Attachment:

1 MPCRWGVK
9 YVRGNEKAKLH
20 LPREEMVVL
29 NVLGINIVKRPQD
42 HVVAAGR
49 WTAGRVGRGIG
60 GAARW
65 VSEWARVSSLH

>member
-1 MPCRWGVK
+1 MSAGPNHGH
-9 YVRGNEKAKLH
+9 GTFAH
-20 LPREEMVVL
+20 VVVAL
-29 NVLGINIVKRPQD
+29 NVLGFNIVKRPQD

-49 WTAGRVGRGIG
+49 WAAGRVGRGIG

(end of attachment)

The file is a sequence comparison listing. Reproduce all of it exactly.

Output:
1 MPCRWGVK
9 YVRGNEKAKLH
20 LPREEMVVL
29 NVLGINIVKRPQD
42 HVVAAGR
49 WTAGRVGRGIG
60 GAARW
65 VSEWARVSSLH

>member
-1 MPCRWGVK
+1 MSAGPNHGH
-9 YVRGNEKAKLH
+9 GTFAH
-20 LPREEMVVL
+20 VVVAL
-29 NVLGINIVKRPQD
+29 NVLGFNIVKRPQD

-49 WTAGRVGRGIG
+49 WAAGRVGRGIG